Sri Lanka extends school shutdown with country on brink of running out of fuel

·3-min read

Cash-strapped Sri Lanka has extended school closures for another week due to the crippling fuel crisis that has made it difficult for students and teachers to get to classrooms.

The education ministry on Sunday urged schools to conduct online classes, adding that the time lost during the holiday week would be adjusted in the next school vacation term.

The island nation of 22 million people is battling its worst financial crisis since its independence in 1948 due to mounting debt and dwindling foreign reserves. The dearth of funds to buy fuel and food over the past three months has pushed its citizens towards poverty.

The Sri Lankan government had earlier in June shut down all schools for a week and urged employees to work from home in an effort to save on fuel. Officials last week suspended the sale of fuel for non-essential vehicles to use available stocks to run ambulances, buses, trains and to distribute food.

The lack of fuel supply to power generating stations has forced authorities to announce nationwide power cuts of up to three hours a day starting from Monday.

Videos shared on social media showed serpentine queues of people awaiting their turn to fill up their tanks. In another video, an army officer was seen kicking a man after a group of men allegedly created a ruckus at a petrol filling shed, local media reported.

Power and energy minister Kanchana Wijesekera over the weekend said new fuel shipments were in the pipeline but the country is struggling to raise enough funds to pay as the central bank can supply only $125m (£102.8m). The country needs an estimated $587m to pay for about half a dozen fuel shipments.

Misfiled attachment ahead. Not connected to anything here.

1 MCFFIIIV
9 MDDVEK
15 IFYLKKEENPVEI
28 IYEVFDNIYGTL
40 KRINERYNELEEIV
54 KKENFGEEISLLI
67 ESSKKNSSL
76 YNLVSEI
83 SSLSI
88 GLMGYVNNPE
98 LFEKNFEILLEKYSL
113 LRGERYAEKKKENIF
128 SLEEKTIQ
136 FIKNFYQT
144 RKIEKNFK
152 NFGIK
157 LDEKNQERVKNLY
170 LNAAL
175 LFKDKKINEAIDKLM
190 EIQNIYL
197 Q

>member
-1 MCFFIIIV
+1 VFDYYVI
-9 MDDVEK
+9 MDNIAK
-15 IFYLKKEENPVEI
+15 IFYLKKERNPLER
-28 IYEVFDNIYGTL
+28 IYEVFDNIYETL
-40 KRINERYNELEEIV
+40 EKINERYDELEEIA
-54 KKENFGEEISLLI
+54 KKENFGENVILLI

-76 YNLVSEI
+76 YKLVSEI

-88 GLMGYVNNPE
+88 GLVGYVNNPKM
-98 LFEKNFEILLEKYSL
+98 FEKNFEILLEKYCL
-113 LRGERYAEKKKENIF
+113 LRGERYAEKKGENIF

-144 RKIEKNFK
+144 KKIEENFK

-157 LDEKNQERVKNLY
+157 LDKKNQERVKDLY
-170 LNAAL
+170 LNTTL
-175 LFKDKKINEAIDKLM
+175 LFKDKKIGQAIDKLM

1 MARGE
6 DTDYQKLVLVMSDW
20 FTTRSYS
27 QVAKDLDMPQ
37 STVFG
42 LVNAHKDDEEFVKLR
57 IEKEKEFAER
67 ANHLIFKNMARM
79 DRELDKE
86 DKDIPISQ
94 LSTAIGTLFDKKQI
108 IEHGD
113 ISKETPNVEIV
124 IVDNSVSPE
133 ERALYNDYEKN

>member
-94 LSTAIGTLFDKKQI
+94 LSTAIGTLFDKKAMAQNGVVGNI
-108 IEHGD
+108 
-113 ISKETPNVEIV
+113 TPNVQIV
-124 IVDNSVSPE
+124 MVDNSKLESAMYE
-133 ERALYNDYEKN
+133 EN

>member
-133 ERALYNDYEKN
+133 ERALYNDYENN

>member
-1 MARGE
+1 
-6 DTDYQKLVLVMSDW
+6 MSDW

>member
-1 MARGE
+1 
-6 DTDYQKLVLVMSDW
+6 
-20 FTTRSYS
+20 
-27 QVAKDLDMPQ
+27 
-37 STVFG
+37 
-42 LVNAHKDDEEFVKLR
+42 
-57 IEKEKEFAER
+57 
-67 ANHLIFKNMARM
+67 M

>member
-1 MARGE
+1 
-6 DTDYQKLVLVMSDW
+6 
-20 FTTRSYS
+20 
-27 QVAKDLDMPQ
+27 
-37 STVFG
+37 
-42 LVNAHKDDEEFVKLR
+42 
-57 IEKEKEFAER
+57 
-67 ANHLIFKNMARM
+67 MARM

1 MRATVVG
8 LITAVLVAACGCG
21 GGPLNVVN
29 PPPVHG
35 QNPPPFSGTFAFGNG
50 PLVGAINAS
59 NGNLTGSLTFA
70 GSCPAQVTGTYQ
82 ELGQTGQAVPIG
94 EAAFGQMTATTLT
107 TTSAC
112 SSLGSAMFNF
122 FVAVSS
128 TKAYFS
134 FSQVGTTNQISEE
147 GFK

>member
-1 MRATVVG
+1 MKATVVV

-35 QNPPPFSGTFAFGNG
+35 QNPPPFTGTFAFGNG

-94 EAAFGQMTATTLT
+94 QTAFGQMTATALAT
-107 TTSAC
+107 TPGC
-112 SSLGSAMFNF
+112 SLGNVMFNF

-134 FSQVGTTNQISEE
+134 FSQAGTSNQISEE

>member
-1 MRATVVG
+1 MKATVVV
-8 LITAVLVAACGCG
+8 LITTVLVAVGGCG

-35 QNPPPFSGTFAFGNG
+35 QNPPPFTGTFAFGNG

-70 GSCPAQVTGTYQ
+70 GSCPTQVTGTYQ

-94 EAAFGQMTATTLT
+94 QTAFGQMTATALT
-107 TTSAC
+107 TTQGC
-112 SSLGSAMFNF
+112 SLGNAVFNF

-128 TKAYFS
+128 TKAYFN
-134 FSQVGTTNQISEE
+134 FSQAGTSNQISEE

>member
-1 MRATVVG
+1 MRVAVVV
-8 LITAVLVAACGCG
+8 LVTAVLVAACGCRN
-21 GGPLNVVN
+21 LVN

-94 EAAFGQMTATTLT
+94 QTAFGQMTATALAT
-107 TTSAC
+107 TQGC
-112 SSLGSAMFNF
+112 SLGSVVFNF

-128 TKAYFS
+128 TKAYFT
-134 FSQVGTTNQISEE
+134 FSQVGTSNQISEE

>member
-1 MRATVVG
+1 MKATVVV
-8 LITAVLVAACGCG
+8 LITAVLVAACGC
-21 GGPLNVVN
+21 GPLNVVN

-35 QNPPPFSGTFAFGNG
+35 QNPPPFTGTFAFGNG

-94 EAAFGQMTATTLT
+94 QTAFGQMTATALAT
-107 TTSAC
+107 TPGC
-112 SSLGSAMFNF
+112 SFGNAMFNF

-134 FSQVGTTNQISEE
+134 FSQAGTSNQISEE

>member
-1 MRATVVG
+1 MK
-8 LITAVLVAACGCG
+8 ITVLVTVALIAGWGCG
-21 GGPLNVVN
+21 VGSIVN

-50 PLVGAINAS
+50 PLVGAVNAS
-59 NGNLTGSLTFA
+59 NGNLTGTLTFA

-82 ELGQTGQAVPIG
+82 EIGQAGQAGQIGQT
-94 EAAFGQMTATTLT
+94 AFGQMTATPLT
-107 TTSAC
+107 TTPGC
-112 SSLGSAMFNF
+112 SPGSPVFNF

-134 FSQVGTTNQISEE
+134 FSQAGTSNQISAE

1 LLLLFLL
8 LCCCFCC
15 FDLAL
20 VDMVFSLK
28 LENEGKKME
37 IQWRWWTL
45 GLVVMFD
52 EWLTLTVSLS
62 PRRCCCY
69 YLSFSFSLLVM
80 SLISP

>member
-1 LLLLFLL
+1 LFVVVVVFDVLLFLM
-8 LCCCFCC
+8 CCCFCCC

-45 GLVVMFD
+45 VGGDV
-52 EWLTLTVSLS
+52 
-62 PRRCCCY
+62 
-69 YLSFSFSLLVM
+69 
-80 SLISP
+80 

“Finding money is a challenge. It’s a huge challenge,” Mr Wijesekera told reporters.

Auto rickshaw drivers queue along a street to buy fuel at a fuel station in Colombo (AFP via Getty Images)
Auto rickshaw drivers queue along a street to buy fuel at a fuel station in Colombo (AFP via Getty Images)

According to the minister, the first ship with 40,000 metric tons of diesel is expected to arrive this Friday, while the first ship carrying gasoline is expected to reach the shore by 22 July.

“This week, we will need $316m to pay for new shipments. If we add two crude oil shipments this amount shoots up to $587m,” Mr Wijesekera told reporters in Colombo. He added that Sri Lanka owed about $800m to seven fuel suppliers.

Sri Lanka has received most of its fuel via a $500m Indian credit line, which ran out in mid-June. The country is now negotiating with suppliers in Russia and Malaysia.

The government has urged nearly two million Sri Lankans working abroad to send their foreign exchange earnings home through banks. Mr Wijesekera said the workers’ remittances, which is the nation's primary foreign exchange earner, had declined to $318m in June from the usual $600m.

The remittances dropped from $2.8bn in the first six months of 2021 to $1.3bn in the same period for 2022, according to the Central Bank.

Ranil Wickremesinghe, who took over as prime minister in May amid ongoing protests against president Gotabaya Rajapaksa, announced in June that the nation’s economy has “completely collapsed”.

Warning that Sri Lankan is “facing a far more serious situation”, Mr Wickremesinghe added: “We are now seeing signs of a possible fall to rock bottom.”

Sri Lanka suspended repayment of about $7bn in foreign loans due this year out of $25bn to be repaid by 2026. The country’s total foreign debt stands at $51bn.

Meanwhile, officials will continue to hold talks with the International Monetary Fund for a possible $3bn bailout package.

Additional reporting by agencies

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